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The Last House on the Left

If someone hurt someone you love, how far would you go to get revenge?
The Last House on the Left
A group of teenage girls heading into the city hook up with a gang of drug-addled ne'er-do-wells and are brutally murdered. The killers find their way to the home of one of their victim's parents, where both father and mother exact a horrible revenge.
Title The Last House on the Left
Subtitle
Release Date 2009-03-13
Runtime
Genres Crime Thriller Horror Drama
Production Companies Rogue Pictures, Film Afrika, Sean S. Cunningham Films
Production Countries United States of America

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Reviews

John Chard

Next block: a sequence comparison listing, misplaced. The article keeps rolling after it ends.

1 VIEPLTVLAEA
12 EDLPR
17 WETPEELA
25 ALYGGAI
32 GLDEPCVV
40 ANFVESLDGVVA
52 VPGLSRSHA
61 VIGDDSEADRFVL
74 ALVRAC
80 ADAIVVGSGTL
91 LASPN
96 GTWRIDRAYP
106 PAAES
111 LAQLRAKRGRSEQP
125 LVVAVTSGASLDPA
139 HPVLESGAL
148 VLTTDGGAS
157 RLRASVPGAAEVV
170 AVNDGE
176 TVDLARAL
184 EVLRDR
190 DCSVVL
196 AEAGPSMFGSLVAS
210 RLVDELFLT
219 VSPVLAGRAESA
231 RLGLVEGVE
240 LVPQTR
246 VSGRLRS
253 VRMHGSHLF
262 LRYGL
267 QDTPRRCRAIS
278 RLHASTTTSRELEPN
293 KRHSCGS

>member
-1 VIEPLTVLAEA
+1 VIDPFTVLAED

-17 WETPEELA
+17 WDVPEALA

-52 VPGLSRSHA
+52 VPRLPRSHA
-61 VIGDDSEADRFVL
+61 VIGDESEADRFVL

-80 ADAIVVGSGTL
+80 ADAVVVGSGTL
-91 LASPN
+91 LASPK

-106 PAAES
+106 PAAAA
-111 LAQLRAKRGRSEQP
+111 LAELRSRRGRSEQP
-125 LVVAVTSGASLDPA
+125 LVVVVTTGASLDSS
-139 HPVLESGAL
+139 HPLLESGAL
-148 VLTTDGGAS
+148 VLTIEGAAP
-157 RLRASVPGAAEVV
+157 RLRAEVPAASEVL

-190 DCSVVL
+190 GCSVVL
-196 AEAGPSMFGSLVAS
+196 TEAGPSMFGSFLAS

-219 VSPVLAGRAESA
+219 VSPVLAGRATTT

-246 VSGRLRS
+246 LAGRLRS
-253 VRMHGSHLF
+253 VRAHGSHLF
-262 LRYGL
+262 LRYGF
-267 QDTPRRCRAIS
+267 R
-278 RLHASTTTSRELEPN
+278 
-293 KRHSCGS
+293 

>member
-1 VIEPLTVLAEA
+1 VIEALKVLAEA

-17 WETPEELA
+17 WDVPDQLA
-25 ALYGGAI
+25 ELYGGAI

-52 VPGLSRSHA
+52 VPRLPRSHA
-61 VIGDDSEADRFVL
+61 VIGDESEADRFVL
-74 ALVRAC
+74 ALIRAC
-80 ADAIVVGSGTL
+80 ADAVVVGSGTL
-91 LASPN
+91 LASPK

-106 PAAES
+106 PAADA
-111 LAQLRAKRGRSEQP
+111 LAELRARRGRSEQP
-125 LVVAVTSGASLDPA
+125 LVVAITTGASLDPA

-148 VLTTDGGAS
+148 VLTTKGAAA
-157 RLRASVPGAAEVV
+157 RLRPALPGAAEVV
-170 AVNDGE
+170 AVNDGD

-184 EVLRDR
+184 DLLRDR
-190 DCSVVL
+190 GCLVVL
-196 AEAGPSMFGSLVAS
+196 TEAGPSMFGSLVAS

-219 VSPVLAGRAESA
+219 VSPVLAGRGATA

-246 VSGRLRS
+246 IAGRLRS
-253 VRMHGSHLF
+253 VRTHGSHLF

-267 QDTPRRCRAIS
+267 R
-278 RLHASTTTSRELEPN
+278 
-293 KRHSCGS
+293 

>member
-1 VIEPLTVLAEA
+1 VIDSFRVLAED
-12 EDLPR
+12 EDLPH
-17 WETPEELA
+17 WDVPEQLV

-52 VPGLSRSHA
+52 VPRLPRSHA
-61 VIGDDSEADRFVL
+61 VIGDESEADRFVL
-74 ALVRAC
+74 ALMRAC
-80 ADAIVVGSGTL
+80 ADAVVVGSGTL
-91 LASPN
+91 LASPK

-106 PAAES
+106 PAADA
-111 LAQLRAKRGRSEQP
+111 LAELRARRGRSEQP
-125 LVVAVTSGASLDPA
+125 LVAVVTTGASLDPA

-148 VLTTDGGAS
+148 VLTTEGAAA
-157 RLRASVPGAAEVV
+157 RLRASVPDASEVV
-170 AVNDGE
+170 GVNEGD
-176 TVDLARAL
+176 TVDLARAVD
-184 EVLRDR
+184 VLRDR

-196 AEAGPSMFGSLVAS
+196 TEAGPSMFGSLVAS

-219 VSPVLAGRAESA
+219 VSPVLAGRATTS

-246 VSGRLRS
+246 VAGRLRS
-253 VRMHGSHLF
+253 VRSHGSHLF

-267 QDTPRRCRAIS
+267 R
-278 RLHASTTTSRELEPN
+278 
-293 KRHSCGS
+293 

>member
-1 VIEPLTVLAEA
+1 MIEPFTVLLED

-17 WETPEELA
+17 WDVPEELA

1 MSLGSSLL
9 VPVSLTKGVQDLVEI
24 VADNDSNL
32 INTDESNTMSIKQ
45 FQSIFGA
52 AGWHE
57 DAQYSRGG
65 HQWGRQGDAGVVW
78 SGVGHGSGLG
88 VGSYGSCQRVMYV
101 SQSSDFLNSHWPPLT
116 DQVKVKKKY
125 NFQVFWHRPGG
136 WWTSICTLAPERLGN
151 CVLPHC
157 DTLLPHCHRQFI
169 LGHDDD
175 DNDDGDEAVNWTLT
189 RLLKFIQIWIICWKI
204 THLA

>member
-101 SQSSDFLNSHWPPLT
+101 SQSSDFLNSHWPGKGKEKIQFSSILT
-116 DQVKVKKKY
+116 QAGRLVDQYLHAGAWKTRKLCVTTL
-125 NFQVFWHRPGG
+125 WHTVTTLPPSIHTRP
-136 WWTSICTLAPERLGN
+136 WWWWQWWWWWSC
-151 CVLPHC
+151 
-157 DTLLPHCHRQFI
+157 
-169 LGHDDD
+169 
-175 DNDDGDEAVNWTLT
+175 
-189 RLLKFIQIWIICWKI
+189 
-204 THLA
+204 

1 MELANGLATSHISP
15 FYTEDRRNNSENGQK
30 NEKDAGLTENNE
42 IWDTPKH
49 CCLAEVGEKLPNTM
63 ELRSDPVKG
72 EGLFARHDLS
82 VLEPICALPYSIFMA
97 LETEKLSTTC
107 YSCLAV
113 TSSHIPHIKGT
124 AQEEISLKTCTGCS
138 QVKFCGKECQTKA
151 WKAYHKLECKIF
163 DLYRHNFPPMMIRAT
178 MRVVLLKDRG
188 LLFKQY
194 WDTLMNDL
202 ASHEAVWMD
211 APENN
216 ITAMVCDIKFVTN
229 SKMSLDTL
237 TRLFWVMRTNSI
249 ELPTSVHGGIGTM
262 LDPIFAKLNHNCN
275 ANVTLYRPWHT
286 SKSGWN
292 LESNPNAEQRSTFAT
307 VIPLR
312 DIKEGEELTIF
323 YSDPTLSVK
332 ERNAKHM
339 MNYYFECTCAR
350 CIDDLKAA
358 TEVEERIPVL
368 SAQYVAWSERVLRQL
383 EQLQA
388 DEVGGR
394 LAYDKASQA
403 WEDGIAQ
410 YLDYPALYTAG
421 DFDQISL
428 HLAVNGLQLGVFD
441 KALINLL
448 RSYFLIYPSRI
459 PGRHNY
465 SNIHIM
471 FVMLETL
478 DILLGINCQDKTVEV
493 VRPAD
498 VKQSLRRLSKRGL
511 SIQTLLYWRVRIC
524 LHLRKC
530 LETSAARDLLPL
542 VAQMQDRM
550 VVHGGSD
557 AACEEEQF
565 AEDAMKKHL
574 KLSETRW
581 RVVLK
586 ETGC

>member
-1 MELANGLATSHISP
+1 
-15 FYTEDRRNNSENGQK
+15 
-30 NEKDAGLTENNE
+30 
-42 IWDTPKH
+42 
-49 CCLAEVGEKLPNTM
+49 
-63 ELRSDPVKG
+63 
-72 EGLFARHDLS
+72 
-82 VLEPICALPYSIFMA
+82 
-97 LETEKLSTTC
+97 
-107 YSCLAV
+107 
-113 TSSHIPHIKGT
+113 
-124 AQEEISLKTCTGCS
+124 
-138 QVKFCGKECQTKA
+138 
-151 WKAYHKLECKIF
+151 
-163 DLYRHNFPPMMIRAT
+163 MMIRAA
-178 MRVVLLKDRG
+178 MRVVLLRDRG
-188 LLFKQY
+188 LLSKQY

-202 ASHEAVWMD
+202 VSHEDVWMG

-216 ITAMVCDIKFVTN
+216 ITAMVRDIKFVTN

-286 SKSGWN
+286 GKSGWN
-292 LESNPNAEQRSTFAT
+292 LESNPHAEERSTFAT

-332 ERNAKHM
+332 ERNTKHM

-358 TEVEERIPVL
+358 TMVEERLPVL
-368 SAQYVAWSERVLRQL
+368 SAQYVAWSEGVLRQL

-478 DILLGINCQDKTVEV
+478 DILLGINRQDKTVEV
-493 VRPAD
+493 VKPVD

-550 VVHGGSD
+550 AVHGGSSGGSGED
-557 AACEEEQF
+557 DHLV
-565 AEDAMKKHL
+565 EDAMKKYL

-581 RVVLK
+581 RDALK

Lake Ends In The Road. The Last House on the Left is directed by Dennis Iliadis and adapted to screenplay by Adam Alleca and Carl Ellsworth from the story by Wes Craven (co-producer here). A remake of Craven’s 1972 film of the same name (itself influenced by Ingmar Bergman’s The Virgin Spring), it stars Tony Goldwyn, Monica Potter, Garret Dillahunt, Sara Paxton, Spencer Treat Clark and Martha MacIsaac. Music is by John Murphy and cinematography by Sharone Meir. During a family vacation, teenagers Mari (Paxton) and Paige (MacIsaac) are viciously set about by a gang led by recent prison escapee Krug (Dillahunt). When bad weather forces Krug’s car to career off the road, the gang, unbeknownst to them, seek refuge in the vacation home of Mari’s parents. When the parents realise what their new lodgers have done, they begin to enact bloody retribution. It’s pointless going on about remakes of old horror films, they are here to stay and we continue to watch them in the hope that they will strike a chord with us. With The Last House on the Left, remaking it, to me at least, is understandable given the 72 film is not exactly a great classic itself. True enough to say it has that grainy grunginess that was so befitting the decade’s horror movies, marking it out as an unsettling experience without really living up to its “terrifying” reputation. In fact if you put both movies together they still wouldn’t have enough class in them to give Bergman’s movie a run for its money. So the remake then, all glossy and big budgeted, with name actors in the principal roles, it is by definition routinely packaged for the modern day audience. However, that doesn’t take away from the fact that what unfolds on that screen is challenging us, it really does do its job. The pertinent question exists, are you capable of such violence having had violence inflicted on your loved ones previously? What would you do in the same situation that Mari’s parents find themselves in? We have been privy to what was meted out to poor Mari and Paige, and the impact is most distressing. There is good cause to argue that Iliadis and his production team go too far in grabbing our attention in readiness for the “revenge” factor later on. Certainly I myself was uncomfortable watching it, as I was with the I Spit on Your Grave remake, but it’s about getting a prescribed response, however close to the knuckle it is. It’s not a film anyone can feel comfortable about recommending, surely? But I know it put me through a gamut of emotions, even making me feel bad about myself the next day. That is quite often the power of cinema, and clearly the banner that Craven and Iliadis held aloft during the publicity tours for The Last House on the Left. Today I give the film an uneasy 7/10, it’s uncompromising and unapologetically violent, but also laced with flaws. On another day I may find myself rating it considerably lower…

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